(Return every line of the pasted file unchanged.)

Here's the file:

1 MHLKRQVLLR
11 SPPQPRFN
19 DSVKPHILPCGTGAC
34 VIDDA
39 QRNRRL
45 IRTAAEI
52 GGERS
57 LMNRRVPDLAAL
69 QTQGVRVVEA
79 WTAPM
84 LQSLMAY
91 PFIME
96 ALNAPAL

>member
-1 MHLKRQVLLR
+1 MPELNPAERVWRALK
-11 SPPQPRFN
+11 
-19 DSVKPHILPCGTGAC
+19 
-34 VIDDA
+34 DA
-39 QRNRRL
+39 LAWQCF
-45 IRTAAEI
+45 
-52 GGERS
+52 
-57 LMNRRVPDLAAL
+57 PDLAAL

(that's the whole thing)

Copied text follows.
1 MHLKRQVLLR
11 SPPQPRFN
19 DSVKPHILPCGTGAC
34 VIDDA
39 QRNRRL
45 IRTAAEI
52 GGERS
57 LMNRRVPDLAAL
69 QTQGVRVVEA
79 WTAPM
84 LQSLMAY
91 PFIME
96 ALNAPAL

>member
-1 MHLKRQVLLR
+1 MPELNPAERVWRALK
-11 SPPQPRFN
+11 
-19 DSVKPHILPCGTGAC
+19 
-34 VIDDA
+34 DA
-39 QRNRRL
+39 LAWQCF
-45 IRTAAEI
+45 
-52 GGERS
+52 
-57 LMNRRVPDLAAL
+57 PDLAAL